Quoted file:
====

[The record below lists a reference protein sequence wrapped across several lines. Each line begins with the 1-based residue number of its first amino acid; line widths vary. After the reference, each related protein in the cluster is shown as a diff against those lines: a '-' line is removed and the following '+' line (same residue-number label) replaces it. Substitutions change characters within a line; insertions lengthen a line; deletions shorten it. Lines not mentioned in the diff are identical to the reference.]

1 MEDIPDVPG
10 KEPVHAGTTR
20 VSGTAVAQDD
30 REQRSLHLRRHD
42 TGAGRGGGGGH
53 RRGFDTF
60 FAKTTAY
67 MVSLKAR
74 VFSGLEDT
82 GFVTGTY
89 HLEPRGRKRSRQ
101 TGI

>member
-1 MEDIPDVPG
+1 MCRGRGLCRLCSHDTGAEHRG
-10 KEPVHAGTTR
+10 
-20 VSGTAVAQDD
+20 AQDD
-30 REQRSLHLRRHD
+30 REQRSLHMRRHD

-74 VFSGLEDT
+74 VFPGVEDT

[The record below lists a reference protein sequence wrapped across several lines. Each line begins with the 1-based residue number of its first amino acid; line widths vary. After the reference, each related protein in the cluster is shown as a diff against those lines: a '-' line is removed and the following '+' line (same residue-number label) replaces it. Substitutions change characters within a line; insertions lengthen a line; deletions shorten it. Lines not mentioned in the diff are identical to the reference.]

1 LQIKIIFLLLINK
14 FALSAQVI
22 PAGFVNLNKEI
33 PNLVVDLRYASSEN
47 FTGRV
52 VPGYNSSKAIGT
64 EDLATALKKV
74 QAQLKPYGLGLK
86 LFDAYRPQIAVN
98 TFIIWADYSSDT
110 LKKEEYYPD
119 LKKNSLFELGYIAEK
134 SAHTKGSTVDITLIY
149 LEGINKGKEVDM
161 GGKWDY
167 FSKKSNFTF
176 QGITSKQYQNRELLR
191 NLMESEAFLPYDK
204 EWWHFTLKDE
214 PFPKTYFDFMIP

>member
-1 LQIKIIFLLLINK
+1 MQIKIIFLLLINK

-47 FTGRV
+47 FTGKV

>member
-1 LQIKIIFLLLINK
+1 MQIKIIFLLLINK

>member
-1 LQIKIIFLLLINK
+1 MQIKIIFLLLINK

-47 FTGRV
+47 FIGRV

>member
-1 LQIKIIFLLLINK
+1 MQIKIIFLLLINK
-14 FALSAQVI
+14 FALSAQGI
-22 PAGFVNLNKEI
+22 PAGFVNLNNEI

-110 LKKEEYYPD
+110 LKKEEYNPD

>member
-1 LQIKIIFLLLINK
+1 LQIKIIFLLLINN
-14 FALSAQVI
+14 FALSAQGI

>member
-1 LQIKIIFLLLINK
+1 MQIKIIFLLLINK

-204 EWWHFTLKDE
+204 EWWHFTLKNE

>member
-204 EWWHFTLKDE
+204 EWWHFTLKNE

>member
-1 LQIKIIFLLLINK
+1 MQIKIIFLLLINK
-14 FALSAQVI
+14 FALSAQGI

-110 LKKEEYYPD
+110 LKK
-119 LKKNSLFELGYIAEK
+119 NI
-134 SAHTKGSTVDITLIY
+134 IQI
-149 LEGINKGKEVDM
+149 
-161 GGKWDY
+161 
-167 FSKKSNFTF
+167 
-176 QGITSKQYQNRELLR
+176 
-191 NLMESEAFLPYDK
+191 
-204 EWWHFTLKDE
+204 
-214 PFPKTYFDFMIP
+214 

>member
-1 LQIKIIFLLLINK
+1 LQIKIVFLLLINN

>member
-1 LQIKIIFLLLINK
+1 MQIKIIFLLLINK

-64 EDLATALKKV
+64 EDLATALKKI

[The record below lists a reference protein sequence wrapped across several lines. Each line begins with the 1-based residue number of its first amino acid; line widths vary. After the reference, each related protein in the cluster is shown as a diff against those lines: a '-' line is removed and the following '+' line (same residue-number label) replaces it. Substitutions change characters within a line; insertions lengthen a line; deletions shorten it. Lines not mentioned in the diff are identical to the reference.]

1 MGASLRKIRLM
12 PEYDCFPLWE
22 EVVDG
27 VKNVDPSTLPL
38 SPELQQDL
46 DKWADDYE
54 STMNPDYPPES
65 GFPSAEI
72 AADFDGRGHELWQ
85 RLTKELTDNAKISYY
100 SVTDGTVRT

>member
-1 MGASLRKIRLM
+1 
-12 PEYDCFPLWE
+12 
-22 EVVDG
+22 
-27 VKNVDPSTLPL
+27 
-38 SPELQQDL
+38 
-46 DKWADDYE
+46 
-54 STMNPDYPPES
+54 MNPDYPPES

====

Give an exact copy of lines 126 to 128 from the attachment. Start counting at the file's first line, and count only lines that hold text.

>member
-1 MGASLRKIRLM
+1 